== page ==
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Letters to and from Samuel Bateman, 1868-1886

 File — Box: 1, Folder: 7
Identifier: MSS 128 File 1
Image of Letters to and from Samuel Bateman
Image of Letters to and from Samuel Bateman

Scope and Contents

This folder includes typescripts of a series of letters and other writings related to Bateman's different ventures from 1869 to 1886. Much of the correspondence is with Bateman's wife, Marinda Allen Bateman, documenting the hardships of this period of their life. The first letters document his call to settle southern Utah, eventually ending up in Long Valley, near present day Orderville. Bateman was asked to go without his family, leaving his wife and sons to tend their farm in West Jordan. The next series of letters document Bateman's call to southeastern Idaho and northern Utah to inspect settlements and do missionary work. The letters end with a tribute to Samuel's mother, Mary Street Bateman, on her 76th birthday in May 1886. The letter was written while Samuel was in exile for practicing polygamy.


  • 1868-1886


Conditions Governing Access

Condition restricted; permission to use items must be obtained from the Supervisor of Reference Services. Patrons should use typescripts, microfilm, and CD reproductions.

Conditions Governing Use

It is the responsibility of the researcher to obtain any necessary copyright clearances. Permission to publish material from Samuel Bateman papers must be obtained from the Supervisor of Reference Services and/or the L. Tom Perry Special Collections Coordinating Committee.

Biographical / Historical

Marinda Allen Bateman (1838-1919) was a Utah pioneer and midwife.

Marinda Allen was born June 21, 1838 in Jamaica, Queens, New York to Daniel R. Allen and Eliza Martin. She was baptized a member of the Church of Jesus Christ of Latter-day Saints in 1847, and emigrated to Utah in 1853. In 1853 she met Samuel Bateman, and they married on 27 November 1854 in West Jordan, Utah. They were later sealed in the Endowment House in March 1861. Samuel and Marinda had 13 children together.

Marinda serve as president of the Relief Society in West Jordan. We also raised chickens, ducks, and geese and used their feathers to make bed ticks and pillows. Marinda was a registered midwife in the Salt Lake Valley and helped deliver over 700 babies.

Marinda Allen Bateman died on 18 March 1919 in West Jordan, Utah, during the influenza epidemic.

Biographical / Historical

Samuel Bateman (1832-1911) was a Mormon polygamist who served as a guard to the third president of the Mormon Church, John Taylor, and who was a friend to the fourth president of the Mormon Church, Wilford Woodruff.

Samuel Bateman was born July 1, 1832, in Manchester, England to Thomas Bateman and Mary Street. His father joined the Mormon Church in 1838 and emigrated to Nauvoo, Illinois, in 1839. Bateman's family arrived in Utah in 1850, and Samuel volunteered to go on a mission to Iron County that December. On November 27, 1854 he married Marinda Allen. Bateman was called to raise a platoon of soldiers in September 1857 to confront Johnston's army, and the platoon joined others at Fort Bridger, Wyoming. Led by Lot Smith, these soldiers confronted the army wagon train, burned wagons, ran off livestock, and succeeded in stalling the army from entering the Salt Lake Valley. Later Bateman returned home, but was appointed to watch the army’s movements as the Saints prepared to move south. In the spring of 1861, he accompanied Brigham Young and others to visit the settlements of southern Utah. Bateman attended the "School of the Prophets" in 1868, and in 1870 he was asked to accompany Brigham Young on a trip to settlements in northern Utah. He married a second wife, Harriet Egbert, in 1871. Bateman later served as guard to John Taylor, third president of the Mormon Church, and was with him during the anti-polygamy raids and his death in July 1887 in Kaysville, Utah. He also served as a guard and friend to Wilford Woodruff, who succeeded John Taylor as president of the Mormon Church. From 1888-1889, Bateman served a term in the Utah penitentiary for plural marriage. For work, he was a brick and adobe maker, mason, miller, farmer, and had many other trades. Bateman served as superintendent of the Sunday School in the West Jordan Ward and later as senior president of the 33rd quorum of the Seventy. He died on January 23, 1911, of Bright's disease.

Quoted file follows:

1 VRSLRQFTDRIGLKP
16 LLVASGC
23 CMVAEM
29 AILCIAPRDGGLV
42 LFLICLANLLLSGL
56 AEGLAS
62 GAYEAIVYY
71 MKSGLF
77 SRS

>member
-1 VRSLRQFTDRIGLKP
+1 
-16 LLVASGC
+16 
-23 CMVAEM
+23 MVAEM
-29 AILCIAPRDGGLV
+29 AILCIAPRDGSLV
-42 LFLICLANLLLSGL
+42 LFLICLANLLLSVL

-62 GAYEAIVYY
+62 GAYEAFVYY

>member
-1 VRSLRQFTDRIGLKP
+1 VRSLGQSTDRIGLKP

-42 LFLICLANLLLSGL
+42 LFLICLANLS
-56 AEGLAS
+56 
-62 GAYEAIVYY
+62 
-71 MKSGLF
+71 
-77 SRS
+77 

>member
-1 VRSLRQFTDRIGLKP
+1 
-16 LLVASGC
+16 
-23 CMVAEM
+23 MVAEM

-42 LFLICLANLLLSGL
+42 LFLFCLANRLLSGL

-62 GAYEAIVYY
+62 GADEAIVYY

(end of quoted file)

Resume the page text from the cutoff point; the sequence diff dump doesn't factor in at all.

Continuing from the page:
1 folder

Language of Materials


Existence and Location of Copies

An edited and annotated edition of these letters by Mark Burkinshaw are located in Folder 3.

Repository Details

Part of the L. Tom Perry Special Collections Repository

1130 HBLL
Brigham Young University
Provo Utah 84602 United States